There are a few U.S. reports that may be of interest, notably May consumer confidence (Tuesday) and the April income/consumption release (Friday) that also includes the PCE price indexes. Confidence is seen dipping to 120.0 after rising to a 14-month high of 121.7 in April. The final May Michigan sentiment report (Friday) is seen repeating the preliminary reading of 82.8, which is a -5.5 point drop from cycle-high of 88.3 in April. A -14.0% pull-back in personal income for April is projected after the 21.1% March surge due to the stimulus payments. Consumption is projected rising 1.2% the 1.0% March gain. The price indicators may be of the most interest — in March there was a surge in the y/y chain price gauge to 2.3% from 1.5% (was 1.6%), while the y/y core rose to 1.8% from 1.4%. Finally, Q1 GDP (Thursday) should be lifted to a 6.7% growth rate in the second release from the preliminary 6.4% gain. GDP is projected to accelerate to a 8.5% rate in Q2.
The Fedspeak docket is loaded with several key policymakers at the mic. The markets will want to hear just how close they are to starting to talk about tapering. However, none will be definitive. Governor Brainard, a dove, will be at a crypto-currency conference (Monday). The more hawkish Mester, a non-voter, discusses diversity and central bank communications (Monday). Bostic, a voting dove, will speak (Monday) on the policy response to covid. Also George, a one-time hawk but more of a centrist (and a non-voter) will be at an agricultural symposium. Evans, a voting dove, speaks (Tuesday) on policy and the economic outlook. The centrist Barkin, who is also a voter, gives his views on the economy (Tuesday). Then Fed governor Quarles testifies (Tuesday, Wednesday).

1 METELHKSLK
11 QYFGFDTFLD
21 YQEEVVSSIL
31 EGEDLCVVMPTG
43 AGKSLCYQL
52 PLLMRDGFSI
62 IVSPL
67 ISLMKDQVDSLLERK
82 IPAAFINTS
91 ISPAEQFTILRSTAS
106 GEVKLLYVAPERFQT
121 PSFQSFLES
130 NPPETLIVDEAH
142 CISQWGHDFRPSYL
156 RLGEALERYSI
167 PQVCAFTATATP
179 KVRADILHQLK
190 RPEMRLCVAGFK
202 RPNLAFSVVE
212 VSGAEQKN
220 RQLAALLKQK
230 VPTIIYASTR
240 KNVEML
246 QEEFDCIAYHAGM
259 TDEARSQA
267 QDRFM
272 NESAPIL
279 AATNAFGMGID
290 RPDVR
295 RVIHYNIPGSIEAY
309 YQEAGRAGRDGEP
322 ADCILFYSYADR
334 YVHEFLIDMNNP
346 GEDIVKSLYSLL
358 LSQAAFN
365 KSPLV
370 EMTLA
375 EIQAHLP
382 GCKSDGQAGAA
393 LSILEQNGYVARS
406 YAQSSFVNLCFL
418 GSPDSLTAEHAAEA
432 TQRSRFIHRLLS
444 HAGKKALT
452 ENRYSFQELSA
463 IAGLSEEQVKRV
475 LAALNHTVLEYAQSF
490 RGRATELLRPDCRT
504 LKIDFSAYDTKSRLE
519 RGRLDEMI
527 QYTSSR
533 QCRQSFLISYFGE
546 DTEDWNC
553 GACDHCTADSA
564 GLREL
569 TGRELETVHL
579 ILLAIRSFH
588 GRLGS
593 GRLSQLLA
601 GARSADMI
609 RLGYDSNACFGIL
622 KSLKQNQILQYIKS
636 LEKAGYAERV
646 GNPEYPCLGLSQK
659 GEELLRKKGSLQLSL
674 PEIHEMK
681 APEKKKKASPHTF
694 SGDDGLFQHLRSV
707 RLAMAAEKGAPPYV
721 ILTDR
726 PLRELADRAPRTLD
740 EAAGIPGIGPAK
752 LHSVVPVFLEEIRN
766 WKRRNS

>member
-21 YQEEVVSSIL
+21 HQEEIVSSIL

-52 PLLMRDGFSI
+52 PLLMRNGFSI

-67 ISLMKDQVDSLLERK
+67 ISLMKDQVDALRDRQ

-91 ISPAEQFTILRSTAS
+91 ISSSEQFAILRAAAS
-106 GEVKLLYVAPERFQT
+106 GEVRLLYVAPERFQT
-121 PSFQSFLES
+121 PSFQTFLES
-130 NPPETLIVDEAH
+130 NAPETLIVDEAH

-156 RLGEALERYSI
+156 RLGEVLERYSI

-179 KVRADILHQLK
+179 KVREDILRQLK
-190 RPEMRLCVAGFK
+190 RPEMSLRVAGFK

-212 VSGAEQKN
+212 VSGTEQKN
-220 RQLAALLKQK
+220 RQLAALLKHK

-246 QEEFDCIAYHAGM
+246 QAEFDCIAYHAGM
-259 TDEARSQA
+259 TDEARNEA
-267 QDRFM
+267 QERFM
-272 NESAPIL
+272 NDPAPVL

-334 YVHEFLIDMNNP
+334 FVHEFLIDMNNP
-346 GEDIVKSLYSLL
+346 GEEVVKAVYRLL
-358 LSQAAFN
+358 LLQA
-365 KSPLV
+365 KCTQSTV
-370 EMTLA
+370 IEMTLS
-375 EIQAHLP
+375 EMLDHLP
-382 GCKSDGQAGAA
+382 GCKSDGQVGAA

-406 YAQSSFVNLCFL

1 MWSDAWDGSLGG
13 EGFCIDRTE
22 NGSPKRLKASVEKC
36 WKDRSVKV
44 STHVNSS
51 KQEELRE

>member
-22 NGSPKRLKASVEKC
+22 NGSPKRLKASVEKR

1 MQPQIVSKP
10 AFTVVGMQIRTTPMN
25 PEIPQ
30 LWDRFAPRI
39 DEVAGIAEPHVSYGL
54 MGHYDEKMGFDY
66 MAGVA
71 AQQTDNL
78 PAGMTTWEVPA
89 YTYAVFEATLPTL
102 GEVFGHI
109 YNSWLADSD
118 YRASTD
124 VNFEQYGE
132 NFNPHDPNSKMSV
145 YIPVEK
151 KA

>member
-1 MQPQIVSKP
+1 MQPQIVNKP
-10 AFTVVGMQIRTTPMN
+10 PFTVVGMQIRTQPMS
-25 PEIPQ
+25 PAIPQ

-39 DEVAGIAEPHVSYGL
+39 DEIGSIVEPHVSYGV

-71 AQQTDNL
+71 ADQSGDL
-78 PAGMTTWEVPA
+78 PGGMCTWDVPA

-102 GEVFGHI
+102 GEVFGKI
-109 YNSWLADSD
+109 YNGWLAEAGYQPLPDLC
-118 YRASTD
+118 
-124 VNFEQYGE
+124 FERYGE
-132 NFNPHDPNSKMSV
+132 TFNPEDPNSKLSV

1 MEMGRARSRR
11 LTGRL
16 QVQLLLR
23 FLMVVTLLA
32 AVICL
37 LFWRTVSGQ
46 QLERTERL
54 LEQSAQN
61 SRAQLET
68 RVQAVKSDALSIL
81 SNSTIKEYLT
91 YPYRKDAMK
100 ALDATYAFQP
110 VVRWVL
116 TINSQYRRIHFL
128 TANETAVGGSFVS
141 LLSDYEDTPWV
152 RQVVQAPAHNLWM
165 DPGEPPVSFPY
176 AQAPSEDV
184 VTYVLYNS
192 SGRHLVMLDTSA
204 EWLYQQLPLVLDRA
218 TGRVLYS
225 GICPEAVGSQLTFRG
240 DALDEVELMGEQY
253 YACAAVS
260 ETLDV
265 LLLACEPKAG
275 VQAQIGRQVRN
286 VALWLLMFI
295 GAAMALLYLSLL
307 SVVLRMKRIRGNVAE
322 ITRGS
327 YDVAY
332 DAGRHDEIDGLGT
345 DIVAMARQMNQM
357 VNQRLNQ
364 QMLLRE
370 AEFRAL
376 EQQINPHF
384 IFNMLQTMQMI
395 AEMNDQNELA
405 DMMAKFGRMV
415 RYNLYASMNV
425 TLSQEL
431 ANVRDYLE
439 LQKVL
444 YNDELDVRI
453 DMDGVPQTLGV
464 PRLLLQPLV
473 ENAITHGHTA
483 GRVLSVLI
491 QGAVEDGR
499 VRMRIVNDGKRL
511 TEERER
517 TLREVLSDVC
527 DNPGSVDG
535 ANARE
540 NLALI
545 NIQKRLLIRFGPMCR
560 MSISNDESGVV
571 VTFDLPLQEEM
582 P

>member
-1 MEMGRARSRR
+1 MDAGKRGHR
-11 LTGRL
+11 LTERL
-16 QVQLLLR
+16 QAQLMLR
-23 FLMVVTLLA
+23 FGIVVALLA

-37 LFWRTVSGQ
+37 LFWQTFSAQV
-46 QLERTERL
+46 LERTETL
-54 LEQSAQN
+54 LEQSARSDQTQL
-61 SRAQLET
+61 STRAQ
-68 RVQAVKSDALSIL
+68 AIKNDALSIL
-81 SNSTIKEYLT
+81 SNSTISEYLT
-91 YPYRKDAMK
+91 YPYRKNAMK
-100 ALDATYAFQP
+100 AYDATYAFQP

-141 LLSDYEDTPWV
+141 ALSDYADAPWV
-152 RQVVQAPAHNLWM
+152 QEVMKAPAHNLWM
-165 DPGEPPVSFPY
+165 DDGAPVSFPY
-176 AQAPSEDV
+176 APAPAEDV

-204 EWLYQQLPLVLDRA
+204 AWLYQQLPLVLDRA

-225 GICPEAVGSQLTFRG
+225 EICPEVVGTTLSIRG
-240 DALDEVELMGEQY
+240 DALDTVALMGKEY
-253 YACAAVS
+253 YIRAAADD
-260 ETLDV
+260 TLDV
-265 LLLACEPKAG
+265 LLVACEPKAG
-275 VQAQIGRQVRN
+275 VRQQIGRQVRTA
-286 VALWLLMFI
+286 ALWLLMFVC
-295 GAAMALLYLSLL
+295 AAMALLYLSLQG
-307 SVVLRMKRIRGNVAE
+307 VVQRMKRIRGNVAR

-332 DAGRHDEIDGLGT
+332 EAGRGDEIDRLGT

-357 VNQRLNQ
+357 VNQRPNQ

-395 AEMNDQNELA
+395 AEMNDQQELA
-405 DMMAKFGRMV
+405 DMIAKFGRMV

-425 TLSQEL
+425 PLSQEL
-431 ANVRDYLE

Treasury auctions will be closely monitored to gauge demand for Treasuries. Auctions have been generally seeing modest demand, even at higher yields. The Treasury will sell $183 bln in shorter coupons. The offerings include $60 bln in 2-year notes (Tuesday), $61 bln in 5-year notes (Wednesday), and $62 bln in 7-year (Thursday). When issued yields at the time of the supply announcement saw the 2-year at 0.160%, the 5-year at 0.850%, and the 7-year at 1.315%. As of Friday’s close the respective rates were 0.165%, 0.845%, and 1.305%. Stops at these rates would be the highest or near the highest in over a year.